SINGAPORE--Organizations worldwide are still coming to grips with information management processes necessary to meet legal requirements related to electronic document discovery, according to an expert.
In fact, many companies are slow in making progress in this space because they "haven't really had their fingers burnt badly", said Roger Clay, associate director for fraud investigation and dispute services at Ernst & Young.
Noting that organizations are "not there yet" in terms of proper records management, Clay said there is an ongoing process to educate companies not just in Asia, but globally as well.
Speaking Wednesday at the E-Discovery & Digital Forensics conference here, the Singapore-based specialist further outlined several actions businesses need to take to initiate e-discovery or digital forensic activities.
Assembling the right team is a necessary first step, said Clay, and this entails bringing together personnel with expertise in the required areas such as the legal counsel and IT manager.
Staff members with experience in e-discovery cases are also ideal candidates, as they often are equipped with the relevant project management principles, he added. "E-discovery is not necessarily about the tools and technology; it's about managing the data," he said.
External assistance may also be beneficial for organizations new to e-discovery, he noted.
Once the team is formed, members should meet up to understand the scope and timeframe of the request and any restrictions from a legal perspective, Clay noted. Such discussion also provides a platform to consider issues such as costs.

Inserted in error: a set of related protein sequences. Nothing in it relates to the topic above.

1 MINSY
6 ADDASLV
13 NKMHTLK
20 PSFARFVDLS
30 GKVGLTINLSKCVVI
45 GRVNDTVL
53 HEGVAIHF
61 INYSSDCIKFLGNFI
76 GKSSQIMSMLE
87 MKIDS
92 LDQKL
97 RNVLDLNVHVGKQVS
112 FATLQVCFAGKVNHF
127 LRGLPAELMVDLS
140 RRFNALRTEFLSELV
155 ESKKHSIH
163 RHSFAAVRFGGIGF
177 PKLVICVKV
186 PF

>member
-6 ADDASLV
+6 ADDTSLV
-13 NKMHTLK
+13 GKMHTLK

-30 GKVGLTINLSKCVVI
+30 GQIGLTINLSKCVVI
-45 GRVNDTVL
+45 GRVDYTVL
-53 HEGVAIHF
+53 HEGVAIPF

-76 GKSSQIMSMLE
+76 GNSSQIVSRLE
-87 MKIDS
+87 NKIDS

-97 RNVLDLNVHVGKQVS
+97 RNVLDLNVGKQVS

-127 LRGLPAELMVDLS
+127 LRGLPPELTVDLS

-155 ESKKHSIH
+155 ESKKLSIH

According to the consultant, there are 10 organizational risks and pitfalls associated with e-discovery:
1. Incomplete information gathering.
2. Inadequate search terms, where companies fail to produce enough keywords that can be used in "reasonable search" requests.
3. Price over risk. Opting to pay less for software that may not be of sufficient quality could introduce more risk to a company's litigation process.
4. Lack of communication. Because multiple parties are involved in such e-discovery processes, there is crucial need for regular updates and for information to be shared accurately and timely.
5. Inconsistent review. Companies need to ensure consistency in methodology employed by the different individuals involved in the review process.
6. Lack of appropriate quality assurance.
7. Inaccurate reporting of backup tapes. Firms should avoid relying on a single source to assess the amount of data available for meeting the e-discovery request.
8. Hosting issues. Speed and usability play a part in efficient data gathering and reporting.
9. Unrealistic project timeframe. Companies must understand the amount of data that has to be reviewed, and allocate enough time or personnel for the job.
10. Printing or inadequate management of electronically stored information.